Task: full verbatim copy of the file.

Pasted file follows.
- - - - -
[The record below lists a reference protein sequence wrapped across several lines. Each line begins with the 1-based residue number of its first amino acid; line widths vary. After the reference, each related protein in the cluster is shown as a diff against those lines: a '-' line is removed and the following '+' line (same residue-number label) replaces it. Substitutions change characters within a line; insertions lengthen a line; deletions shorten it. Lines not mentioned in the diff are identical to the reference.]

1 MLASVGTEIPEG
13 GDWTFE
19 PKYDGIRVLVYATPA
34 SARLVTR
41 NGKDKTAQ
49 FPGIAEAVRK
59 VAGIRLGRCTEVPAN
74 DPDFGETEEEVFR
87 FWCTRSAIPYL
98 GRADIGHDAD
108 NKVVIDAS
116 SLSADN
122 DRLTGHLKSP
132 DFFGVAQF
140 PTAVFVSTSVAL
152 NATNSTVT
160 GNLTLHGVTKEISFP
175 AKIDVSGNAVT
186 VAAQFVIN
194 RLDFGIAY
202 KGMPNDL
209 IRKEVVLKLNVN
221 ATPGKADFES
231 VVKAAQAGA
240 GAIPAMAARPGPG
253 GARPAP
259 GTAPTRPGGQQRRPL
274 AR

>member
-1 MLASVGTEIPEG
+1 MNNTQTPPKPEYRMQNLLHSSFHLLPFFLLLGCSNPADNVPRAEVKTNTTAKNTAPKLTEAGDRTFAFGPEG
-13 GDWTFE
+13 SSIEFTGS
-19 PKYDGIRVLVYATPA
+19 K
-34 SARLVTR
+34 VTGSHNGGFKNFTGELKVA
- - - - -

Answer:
[The record below lists a reference protein sequence wrapped across several lines. Each line begins with the 1-based residue number of its first amino acid; line widths vary. After the reference, each related protein in the cluster is shown as a diff against those lines: a '-' line is removed and the following '+' line (same residue-number label) replaces it. Substitutions change characters within a line; insertions lengthen a line; deletions shorten it. Lines not mentioned in the diff are identical to the reference.]

1 MLASVGTEIPEG
13 GDWTFE
19 PKYDGIRVLVYATPA
34 SARLVTR
41 NGKDKTAQ
49 FPGIAEAVRK
59 VAGIRLGRCTEVPAN
74 DPDFGETEEEVFR
87 FWCTRSAIPYL
98 GRADIGHDAD
108 NKVVIDAS
116 SLSADN
122 DRLTGHLKSP
132 DFFGVAQF
140 PTAVFVSTSVAL
152 NATNSTVT
160 GNLTLHGVTKEISFP
175 AKIDVSGNAVT
186 VAAQFVIN
194 RLDFGIAY
202 KGMPNDL
209 IRKEVVLKLNVN
221 ATPGKADFES
231 VVKAAQAGA
240 GAIPAMAARPGPG
253 GARPAP
259 GTAPTRPGGQQRRPL
274 AR

>member
-1 MLASVGTEIPEG
+1 MNNTQTPPKPEYRMQNLLHSSFHLLPFFLLLGCSNPADNVPRAEVKTNTTAKNTAPKLTEAGDRTFAFGPEG
-13 GDWTFE
+13 SSIEFTGS
-19 PKYDGIRVLVYATPA
+19 K
-34 SARLVTR
+34 VTGSHNGGFKNFTGELKVA